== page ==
Situated on a rocky and windswept point at the tip of the Golden Gate National Recreation Area lies the beautiful Lands End. With great views of the Bay and the magnificent Golden Gate, this park-within-a-park offers those who visit its dusty trails an unparalleled experience unlike any other in San Francisco.
Lands End has several hiking trails, the longest of which is an easy three-mile round-trip hike from Point Lobos to Eagles’ Point. You’ll pass the ruins of the Sutro Baths and the USS San Francisco Memorial, as well as getting some great shots of the Bay and Golden Gate Bridge. Along the way, be sure to keep an eye out for the rocky labyrinth, located on a small plateau along the way, and, conservatively speaking, one of the most beautiful spots on earth. Well worth the time and effort to see all that Lands End has to offer, easier hikes can also be had by parking closer to the point itself.
Cutting southwest across San Francisco from The Embarcadero, Market Street is one of the city's major thoroughfares. It starts in front of the Ferry Building at the northeastern edge of the city and runs through downtown, passing the Financial District, Union Square, down to Civic Center and the Castro District, and to the intersection with Corbett Avenue in the Twin Peaks neighborhood.
On the south side of the street, close to the bay, is SoMA (South of Market Street), which is filled with fancy loft residences, restaurants, and nightclubs, as well as the San Francisco Museum of Modern Art and Yerba Buena Gardens. On the north side of the street is the Union Square shopping hub and downtown attractions. The best way to see this bustling street is to jump on the F-Market antique streetcars, which run along Market Street as well as the Embarcadero.
Also known as the M. H. de Young Memorial Museum, this fine arts museum is known for its creative offerings as well as its unusual exterior and prime location in Golden Gate Park. As many people in the community were unhappy with a large museum being constructed in the middle of the park, the architects covered the building -- which is made of natural materials like stone, wood and glass -- in 950,000 pounds of perforated copper in order for it to oxidize and eventually turn green, blending in with the landscape’s eucalyptus trees. Additionally, the textured copper helps the structure to imitate light shining in through a tree canopy. By doing this, the De Young Museum aims to act as a natural addition to the Golden Gate Park.
Upon first viewing the building, you’ll probably notice the striking copper exterior as well as the 144-foot twisting tower off to the side.
Located in San Francisco’s Golden Gate Park, the Japanese Tea Garden is the oldest public Japanese garden in the United States. Originally built as an exhibit for the 1894 California International Expo, it stands today as one of the cultural gems of San Francisco. Its caretaker, a Japanese immigrant to San Francisco, extended it to nearly five acres and keeps it meticulously maintained.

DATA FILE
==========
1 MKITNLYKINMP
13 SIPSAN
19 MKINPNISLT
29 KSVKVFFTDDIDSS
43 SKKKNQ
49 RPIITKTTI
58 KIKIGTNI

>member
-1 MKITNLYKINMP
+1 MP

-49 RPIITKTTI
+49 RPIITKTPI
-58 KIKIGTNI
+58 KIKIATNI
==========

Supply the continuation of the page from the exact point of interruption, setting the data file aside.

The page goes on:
The garden embodies the harmony, peace, and tranquility of this exquisite Japanese tradition. It includes elements such as a zen garden and stepping stone paths, along with a five-story pagoda, a koi fish pond, stone lanterns, and an arch drummed bridge. It also contains native Japanese plants, including the famed cherry blossom trees that bloom during spring in the garden just as they do in Japan. Visitors can sit on a bench and contemplate in silence or wander the gardens while listening to the sounds of the stream. There is also a tea house and small gift shop.
Imagine a botanical garden filled with the lush greenery of rare and exotic plants…in the middle of a major U.S. city. The Conservatory of Flowers in San Francisco’s Golden Gate Park is exactly that, housed in a Victorian greenhouse that is oldest public wood-and-glass conservatory in North America. It was originally commissioned by a wealthy businessman in the 19th century for his estate, though later bought by a group and presented to the public. After sustaining devastating damage from years of natural disasters it has since been strengthened and restored, becoming a central spot for San Franciscans seeking a place of beauty in the city.
Educational tours are given to connect people to the hundreds of rare plants. The conservatory is organized into sections based on plant type, including aquatic plants, highland tropics, lowland tropics, and potted plants — making the collection of brightly colored flowers and buds easy to navigate.